MOGADISHU (Caasimada Online) — Doha Centre for Media Freedom (DCMF) held a training workshop on “Safety of Journalists in Conflict Zones” in cooperation with National Union of Somali Journalists (NUSOJ) from September 16th to 19th in Mogadishu.
The training targets journalists from mainstream, community and vernacular media outlets.
The workshop focused on educating journalists on best ways to safeguard journalism in the country, raising their awareness on the importance of following safety measures during their work in conflict zones, as well as providing them with necessary skills to help them deal with risks they may face during their work in Somalia, which remains one of the most dangerous countries for journalists.
Speaking at the opening of the workshop, Director General of the Ministry of Information, Culture and Tourism Mr Abdirahman Yusuf Adaala urged participating journalists to make use of the opportunity the training presents to enhance their work. Mr Abdirahman Yusuf Adaala thanked DCMF and NUSOJ for their efforts to provide Somali journalists with much needed professional training.
“Attacks and other violations against journalists and media workers have indeed gradually decreased in the past several years, but that is not enough. We want to see an end to all violations against journalists. The Federal Government of Somalia is committed to safeguard and guarantee the freedom of media and expression, that is why we are now working with UNESCO on the formation of an Independent National Safety Mechanism Committee ” Abdirahman Yusuf Adaala said.
For his part, Mohamed Ibrahim Moalimuu, Secretary General of NUSOJ said the training is one of many exceptional training workshops to come. And it serves as a great support and practical solidarity with Somali journalists who are facing many threats.
“The workshop has provided practical mechanisms to help protect the lives of journalists, and provide them with required safety training packages that suits their own environment and enable them to protect themselves while doing their job” said Moalimuu during his speech at the opening ceremony of the four-days training workshop.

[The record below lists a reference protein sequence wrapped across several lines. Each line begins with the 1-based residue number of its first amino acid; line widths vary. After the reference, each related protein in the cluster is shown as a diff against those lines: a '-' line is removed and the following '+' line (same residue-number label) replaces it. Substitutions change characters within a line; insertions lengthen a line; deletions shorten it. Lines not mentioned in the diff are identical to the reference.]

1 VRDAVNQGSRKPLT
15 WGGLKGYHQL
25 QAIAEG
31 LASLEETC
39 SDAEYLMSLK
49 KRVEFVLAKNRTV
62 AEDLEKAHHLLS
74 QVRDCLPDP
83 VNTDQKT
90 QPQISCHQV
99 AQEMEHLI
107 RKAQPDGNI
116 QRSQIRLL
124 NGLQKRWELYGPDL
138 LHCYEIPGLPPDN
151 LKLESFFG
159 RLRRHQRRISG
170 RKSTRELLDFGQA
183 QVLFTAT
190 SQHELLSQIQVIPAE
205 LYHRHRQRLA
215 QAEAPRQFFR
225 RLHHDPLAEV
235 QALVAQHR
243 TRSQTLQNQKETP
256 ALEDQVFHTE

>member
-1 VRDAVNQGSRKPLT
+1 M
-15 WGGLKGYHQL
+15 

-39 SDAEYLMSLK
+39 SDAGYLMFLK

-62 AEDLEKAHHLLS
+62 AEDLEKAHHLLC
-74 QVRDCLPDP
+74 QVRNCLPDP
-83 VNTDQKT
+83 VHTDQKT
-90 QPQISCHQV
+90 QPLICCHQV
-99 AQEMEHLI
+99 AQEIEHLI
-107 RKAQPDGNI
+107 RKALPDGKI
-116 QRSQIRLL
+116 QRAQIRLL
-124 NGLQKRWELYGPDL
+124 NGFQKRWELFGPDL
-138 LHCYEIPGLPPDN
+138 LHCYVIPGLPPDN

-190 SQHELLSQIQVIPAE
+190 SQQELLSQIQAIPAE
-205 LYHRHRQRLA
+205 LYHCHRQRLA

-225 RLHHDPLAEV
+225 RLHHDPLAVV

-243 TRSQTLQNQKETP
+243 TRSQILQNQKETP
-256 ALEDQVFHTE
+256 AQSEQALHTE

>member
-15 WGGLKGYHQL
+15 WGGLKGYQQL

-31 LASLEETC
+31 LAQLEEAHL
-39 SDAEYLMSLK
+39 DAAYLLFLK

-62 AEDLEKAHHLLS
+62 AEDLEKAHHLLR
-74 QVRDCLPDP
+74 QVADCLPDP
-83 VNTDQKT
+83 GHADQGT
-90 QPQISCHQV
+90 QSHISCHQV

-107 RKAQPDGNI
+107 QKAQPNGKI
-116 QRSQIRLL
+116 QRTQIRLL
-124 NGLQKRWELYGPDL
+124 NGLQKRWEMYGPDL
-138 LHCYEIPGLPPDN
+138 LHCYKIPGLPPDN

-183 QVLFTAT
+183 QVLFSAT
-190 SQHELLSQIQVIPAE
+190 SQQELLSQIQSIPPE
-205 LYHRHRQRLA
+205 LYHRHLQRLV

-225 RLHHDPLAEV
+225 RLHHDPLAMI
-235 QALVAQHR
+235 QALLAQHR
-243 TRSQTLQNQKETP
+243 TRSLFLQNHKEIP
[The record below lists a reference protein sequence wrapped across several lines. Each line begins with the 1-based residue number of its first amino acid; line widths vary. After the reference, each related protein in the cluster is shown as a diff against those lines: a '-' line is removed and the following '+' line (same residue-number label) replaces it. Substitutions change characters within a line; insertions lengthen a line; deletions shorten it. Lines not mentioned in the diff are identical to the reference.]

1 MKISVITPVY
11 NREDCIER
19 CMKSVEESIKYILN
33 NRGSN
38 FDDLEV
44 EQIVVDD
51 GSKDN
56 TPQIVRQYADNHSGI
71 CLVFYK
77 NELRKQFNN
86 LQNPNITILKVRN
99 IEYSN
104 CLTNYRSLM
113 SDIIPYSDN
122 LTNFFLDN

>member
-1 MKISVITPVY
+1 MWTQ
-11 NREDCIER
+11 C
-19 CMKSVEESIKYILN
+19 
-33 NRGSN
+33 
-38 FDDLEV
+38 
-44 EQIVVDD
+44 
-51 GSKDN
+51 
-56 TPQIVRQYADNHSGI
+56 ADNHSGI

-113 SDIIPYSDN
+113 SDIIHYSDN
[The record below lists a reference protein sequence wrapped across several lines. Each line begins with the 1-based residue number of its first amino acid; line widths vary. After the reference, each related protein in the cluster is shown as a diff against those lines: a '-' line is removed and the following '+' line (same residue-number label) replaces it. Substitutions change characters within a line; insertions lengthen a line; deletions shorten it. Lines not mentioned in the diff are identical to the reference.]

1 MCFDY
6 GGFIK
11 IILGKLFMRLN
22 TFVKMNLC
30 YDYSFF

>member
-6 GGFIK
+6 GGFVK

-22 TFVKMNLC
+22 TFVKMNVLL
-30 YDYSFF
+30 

“Our collaboration with DCMF has enabled journalists from Mogadishu to gain the knowledge and skills to deal with conflict situations, emergencies, and traumatic events. Participants were also taught essential first aid and how to assess potential dangers, including environmental hazards. In addition, participants gained a better understanding of safety equipment, personal security, digital security and how to survive kidnaping. And I would also like to thank Somali Red Crescent Society who sent us experienced paramedic volunteer during training,” Moalimuu added.
This workshop is part of DCMF’s annual training program, and its efforts to promote the safety and protection of journalists in conflict zones and to provide media workers with needed capacity building training, especially in areas with volatile security situation like Somalia where journalists are targeted on regular basis and their rights are violated.
The main objective of the training is to build a culture of professional safety for Somali journalists, empower them with protection mechanisms and enhance their knowledge on issues such as accountability, rule of law and combating impunity.
Participants expressed their gratitude to have gained such safety training in the early stage of their career as they have witnessed many of their colleagues killed in the line of duty without such safety knowledge.
Some of the training participants attending the training course were actual victims of suicide and small arms attacks in recent years and they were inflicted by various numbers of injuries. Among them was Habiba Jimale Biibto, the editor of Mogadishu Times, a daily newspaper in Mogadishu, who survived and narrowly escaped a suicide blast at Hooyooyinka building in Mogadishu in 2012.
“This training reflects the most acute needs of local journalists in Somalia who are the first respondents to the bombings and their lives endangered.” She said
The journalists explained that they are now better prepared to face the ongoing risks that are associated with daily newsgathering in an extreme conflict environment such as Somalia.
The workshop has embedded a positive train of thoughts to pass on this safety information to their colleagues and start creating a safety culture within their own media organizations.